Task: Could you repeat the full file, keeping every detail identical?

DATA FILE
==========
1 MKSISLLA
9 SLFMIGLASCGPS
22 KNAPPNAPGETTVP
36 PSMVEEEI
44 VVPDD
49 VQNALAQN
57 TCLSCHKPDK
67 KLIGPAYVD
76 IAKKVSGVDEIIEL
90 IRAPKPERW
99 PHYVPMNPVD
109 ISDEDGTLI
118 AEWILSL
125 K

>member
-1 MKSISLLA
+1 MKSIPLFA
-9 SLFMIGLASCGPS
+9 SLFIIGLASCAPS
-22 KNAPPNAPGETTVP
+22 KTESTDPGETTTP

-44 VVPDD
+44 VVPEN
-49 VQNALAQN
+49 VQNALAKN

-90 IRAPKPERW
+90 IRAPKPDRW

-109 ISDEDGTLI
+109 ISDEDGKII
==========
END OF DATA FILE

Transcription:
1 MKSISLLA
9 SLFMIGLASCGPS
22 KNAPPNAPGETTVP
36 PSMVEEEI
44 VVPDD
49 VQNALAQN
57 TCLSCHKPDK
67 KLIGPAYVD
76 IAKKVSGVDEIIEL
90 IRAPKPERW
99 PHYVPMNPVD
109 ISDEDGTLI
118 AEWILSL
125 K

>member
-1 MKSISLLA
+1 MKSIPLFA
-9 SLFMIGLASCGPS
+9 SLFIIGLASCAPS
-22 KNAPPNAPGETTVP
+22 KTESTDPGETTTP

-44 VVPDD
+44 VVPEN
-49 VQNALAQN
+49 VQNALAKN

-90 IRAPKPERW
+90 IRAPKPDRW

-109 ISDEDGTLI
+109 ISDEDGKII